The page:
If you don’t have allergies, rubbing marigold leaves over your arms acts as an instant bug repellent too!
All members of the mint family are effective insect deterrents, but catnip is possibly the best, with gorgeous purple flower spikes in summer. What’s more, it’s super easy to grow, takes very little water, and will cope in full sun, or part shade.
6. Lemon Balm
Another member of the mint family, lemon balm has powerful citrusy tones, with the same compounds as mint. But again, there’s a secret weapon, as lemon balm contains citronella compounds in high concentration, which is very off-putting to passing mosquitoes.
Ageratums contain coumarin, another key ingredient in many organic mosquito repellents. The flowers are blue which can attract mosquitoes, but their odor is an effective deterrent, and there are some pink or white varieties to try if you’re worried about blues attracting mosquitoes.
How do plants repel mosquitoes?
Most mosquito repelling plants work through distraction or confusion, but some contain active citronella compounds or coumarin, which will confuse, sicken, and deter mosquitoes after direct exposure.
Natural mosquito repellents
Organic sprays and balms
For busy gardeners, trying to keep safe from mosquitoes is the last thing you need to be worrying about, and yes, you could plant a garden packed with citronella-producing plants, but sometimes it’s easier to find pre-made solutions.
I use Murphy’s Naturals Lemon Eucalyptus Oil, which works wonders to repel any mosquitos, even in early fall when our garden is completely packed with the frustrating biters. If you’ve got sensitive skin, a similar treatment comes in a gentler balm form by Badger.
DIY Mosquito repellent for the garden
To make your own from your kitchen garden herbs, try processing a handful of lemon balm and rosemary in a pestle and mortar until the oils are released and a deep emerald green liquid is in the base (add a drop of water every so often to loosen the mix).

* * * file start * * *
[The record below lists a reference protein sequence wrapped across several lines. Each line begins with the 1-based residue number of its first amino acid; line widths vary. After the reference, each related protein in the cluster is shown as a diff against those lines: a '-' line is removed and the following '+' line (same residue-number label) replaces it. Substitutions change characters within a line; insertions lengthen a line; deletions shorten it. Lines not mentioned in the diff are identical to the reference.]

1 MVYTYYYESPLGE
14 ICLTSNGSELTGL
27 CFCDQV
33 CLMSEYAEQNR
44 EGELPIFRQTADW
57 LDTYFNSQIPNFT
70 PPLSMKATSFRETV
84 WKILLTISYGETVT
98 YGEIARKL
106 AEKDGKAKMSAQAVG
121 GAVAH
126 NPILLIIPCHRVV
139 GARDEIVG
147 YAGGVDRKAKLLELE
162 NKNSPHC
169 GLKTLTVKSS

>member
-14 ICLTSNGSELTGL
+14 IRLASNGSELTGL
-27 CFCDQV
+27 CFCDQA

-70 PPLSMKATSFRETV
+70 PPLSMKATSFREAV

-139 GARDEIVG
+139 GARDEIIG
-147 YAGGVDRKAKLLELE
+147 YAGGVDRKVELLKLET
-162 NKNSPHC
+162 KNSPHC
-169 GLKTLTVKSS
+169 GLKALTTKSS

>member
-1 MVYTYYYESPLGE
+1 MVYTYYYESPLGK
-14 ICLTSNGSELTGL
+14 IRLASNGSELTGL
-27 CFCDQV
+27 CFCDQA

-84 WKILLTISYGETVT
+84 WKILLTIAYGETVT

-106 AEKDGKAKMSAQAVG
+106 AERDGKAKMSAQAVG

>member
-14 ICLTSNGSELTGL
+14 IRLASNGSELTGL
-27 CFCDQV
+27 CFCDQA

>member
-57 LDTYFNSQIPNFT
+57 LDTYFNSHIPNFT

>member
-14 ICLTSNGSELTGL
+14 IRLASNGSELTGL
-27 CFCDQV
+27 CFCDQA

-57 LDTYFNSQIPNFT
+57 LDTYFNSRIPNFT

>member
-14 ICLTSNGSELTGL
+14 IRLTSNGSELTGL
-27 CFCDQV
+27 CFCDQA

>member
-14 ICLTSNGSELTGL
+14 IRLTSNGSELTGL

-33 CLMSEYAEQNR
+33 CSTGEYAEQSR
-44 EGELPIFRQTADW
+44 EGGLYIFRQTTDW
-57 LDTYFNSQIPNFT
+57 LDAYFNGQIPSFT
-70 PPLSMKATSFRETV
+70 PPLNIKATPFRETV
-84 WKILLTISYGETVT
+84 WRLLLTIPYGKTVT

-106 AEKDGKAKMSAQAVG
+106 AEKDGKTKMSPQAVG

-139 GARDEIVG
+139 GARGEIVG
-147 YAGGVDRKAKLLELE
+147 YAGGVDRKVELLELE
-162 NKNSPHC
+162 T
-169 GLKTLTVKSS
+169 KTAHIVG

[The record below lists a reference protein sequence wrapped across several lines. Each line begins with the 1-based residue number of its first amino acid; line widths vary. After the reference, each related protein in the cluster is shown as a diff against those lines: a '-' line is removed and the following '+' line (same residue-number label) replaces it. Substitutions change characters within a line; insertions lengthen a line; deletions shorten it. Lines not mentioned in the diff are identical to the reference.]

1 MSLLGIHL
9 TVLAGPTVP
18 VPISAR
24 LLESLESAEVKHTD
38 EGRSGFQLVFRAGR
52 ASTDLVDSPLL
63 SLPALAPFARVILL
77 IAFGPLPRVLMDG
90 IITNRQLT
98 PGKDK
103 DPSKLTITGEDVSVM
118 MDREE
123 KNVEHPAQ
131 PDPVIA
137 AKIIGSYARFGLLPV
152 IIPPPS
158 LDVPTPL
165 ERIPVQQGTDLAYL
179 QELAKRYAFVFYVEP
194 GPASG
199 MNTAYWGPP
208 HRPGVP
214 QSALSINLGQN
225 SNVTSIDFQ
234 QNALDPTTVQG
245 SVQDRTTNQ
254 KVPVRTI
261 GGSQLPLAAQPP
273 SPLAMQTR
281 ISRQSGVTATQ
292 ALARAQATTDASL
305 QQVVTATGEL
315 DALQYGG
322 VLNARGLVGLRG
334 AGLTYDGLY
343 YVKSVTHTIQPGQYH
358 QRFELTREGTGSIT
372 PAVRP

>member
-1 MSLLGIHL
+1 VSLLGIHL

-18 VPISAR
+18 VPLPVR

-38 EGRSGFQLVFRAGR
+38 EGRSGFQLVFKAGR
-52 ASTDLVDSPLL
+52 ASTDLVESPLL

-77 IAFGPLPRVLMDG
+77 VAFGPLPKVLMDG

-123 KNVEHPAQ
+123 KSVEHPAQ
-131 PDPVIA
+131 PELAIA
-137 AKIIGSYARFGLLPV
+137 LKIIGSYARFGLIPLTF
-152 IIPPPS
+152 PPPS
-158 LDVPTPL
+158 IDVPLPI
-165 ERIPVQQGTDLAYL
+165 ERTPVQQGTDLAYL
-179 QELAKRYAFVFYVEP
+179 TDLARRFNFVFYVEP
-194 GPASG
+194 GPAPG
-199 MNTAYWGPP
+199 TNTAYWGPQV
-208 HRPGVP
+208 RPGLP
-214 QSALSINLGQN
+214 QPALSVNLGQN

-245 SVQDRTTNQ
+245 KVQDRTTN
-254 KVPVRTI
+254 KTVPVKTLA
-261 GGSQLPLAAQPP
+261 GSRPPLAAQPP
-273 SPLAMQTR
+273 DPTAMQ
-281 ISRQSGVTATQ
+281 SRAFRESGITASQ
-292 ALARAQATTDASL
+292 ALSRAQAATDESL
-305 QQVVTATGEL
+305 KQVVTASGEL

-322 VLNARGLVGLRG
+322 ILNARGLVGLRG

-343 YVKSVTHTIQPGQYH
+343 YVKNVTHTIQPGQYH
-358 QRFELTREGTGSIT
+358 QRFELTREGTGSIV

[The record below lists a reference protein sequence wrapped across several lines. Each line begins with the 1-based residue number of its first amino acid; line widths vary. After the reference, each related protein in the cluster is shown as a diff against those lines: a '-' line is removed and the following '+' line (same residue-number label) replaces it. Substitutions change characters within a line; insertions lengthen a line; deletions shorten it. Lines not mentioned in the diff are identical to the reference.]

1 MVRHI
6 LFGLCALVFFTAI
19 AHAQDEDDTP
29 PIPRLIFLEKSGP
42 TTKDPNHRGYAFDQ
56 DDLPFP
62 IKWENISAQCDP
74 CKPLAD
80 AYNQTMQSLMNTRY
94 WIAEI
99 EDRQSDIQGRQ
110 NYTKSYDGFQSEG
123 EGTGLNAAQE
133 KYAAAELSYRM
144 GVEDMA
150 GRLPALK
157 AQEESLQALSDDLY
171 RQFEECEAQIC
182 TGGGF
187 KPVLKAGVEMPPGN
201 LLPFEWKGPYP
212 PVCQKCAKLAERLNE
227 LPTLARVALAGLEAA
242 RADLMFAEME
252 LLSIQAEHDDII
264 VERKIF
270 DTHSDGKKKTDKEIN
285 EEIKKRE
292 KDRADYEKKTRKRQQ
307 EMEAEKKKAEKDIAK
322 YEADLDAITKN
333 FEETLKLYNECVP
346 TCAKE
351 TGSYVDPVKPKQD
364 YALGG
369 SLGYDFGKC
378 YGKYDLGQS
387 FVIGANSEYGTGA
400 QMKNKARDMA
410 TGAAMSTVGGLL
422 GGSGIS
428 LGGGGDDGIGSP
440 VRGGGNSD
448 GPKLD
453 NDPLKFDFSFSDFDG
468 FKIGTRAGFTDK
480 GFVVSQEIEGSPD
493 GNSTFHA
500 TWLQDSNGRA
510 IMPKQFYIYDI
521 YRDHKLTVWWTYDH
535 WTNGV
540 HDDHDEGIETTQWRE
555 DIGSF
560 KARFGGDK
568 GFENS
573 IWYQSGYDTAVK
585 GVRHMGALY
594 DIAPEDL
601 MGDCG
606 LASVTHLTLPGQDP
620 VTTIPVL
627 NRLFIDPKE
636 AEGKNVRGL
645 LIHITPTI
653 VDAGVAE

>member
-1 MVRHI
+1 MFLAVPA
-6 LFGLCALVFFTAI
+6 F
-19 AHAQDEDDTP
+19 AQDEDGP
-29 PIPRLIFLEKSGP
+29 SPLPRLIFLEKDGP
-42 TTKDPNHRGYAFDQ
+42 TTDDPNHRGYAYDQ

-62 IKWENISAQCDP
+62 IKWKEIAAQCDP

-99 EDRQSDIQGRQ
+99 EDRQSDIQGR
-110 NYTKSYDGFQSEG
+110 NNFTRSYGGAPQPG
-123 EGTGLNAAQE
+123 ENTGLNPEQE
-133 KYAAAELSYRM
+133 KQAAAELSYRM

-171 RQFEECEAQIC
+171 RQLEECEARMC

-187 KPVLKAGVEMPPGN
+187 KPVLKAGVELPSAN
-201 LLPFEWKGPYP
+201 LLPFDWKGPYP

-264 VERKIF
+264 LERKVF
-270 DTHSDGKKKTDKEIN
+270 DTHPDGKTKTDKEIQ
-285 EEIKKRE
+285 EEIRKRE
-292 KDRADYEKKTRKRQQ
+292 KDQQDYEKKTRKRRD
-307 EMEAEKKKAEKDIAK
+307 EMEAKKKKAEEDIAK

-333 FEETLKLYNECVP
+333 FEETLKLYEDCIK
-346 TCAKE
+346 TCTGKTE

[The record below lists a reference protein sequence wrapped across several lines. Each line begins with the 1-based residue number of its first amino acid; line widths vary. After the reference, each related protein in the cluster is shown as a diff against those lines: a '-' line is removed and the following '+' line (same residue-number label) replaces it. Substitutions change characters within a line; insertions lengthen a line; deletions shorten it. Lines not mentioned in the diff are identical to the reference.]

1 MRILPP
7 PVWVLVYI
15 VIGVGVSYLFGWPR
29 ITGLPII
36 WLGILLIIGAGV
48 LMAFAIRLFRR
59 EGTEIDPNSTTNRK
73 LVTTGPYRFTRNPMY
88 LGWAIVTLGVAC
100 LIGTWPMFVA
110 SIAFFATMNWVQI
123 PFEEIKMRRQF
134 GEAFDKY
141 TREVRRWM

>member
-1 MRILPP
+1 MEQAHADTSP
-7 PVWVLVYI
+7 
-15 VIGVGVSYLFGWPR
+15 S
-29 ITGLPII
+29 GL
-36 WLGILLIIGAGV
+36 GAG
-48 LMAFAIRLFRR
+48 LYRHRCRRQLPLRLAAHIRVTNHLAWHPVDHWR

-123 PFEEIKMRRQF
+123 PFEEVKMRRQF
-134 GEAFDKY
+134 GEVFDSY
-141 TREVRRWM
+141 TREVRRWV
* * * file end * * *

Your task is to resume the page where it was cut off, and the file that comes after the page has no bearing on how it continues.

When you’ve got your basic paste, add a splash of witch hazel, and a cup of boiled water. Leave the mixture to cool, and then fill a spray bottle with the strained liquid.
Natural mosquito predators
Bats are nature’s most effective mosquito predators but are quite hard to encourage, particularly in urban environments. An easier option is to replace your pond plants with reeds, which will attract dragon and damsel flies. Dragonfly larvae eat mosquito larvae in ponds before it hatches, and the adults seek out mosquitoes as a food source too.
Plants attract mosquitoes, but they also repel them, so if you’ve got a severe problem with mosquitoes in your garden, consider changing your pond plants, or adding repelling plants to the pond edge. Water butts should be covered, and any greenhouses should have basil and marigolds planted alongside tomatoes.
A combination of all of those tricks will get rid of mosquitoes from your garden in no time!
Check out these must-have gardening products
You don’t need much to start gardening, but some tools and products will make a difference in how comfortable and effective gardening can be for you. Here are my favorites:
- Garden Trowel. A good garden trowel will last you many years. I love how sturdy this hand trowel from WOLF-Garten is, the metal doesn’t bend and it has a nice grip.
- Trimming Scissors. I use them for delicate pruning and harvesting all summer long, and they’re super handy. These Teflon Trimming Scissors are extra nice because they don’t rust as easily.
- Dutch Hoe. Dutch hoes may seem old-fashioned, but there’s nothing like a quick sweep through the topsoil to get rid of small weeds – no bending required. I love WOLF-Garten’s selection: this dutch hoe coupled with their universal handle.
- Grow Lights. These grow lights from Mars Hydro are super strong, yet dimmable, so they fit every stage of growth. They don’t put out too much heat and are very economical.
- Seedling Trays. There’s an art to choosing the best size for seedling trays so that it holds the perfect amount of water and gives the roots enough room to grow. These germination plugs are perfect when coupled with 1020 bottom trays.
- Liquid Fertilizer. You’ll need to feed your plants from the seedling stage, all the way to fruiting. This organic fish & seaweed blend is a very versatile option. Use it half-strength for young plants and full-strength for established plants.
Browse our list of tools, fertilizers & pesticides, indoor growing products and seed shop recommendations – we hope you find our selection useful and it saves you some time!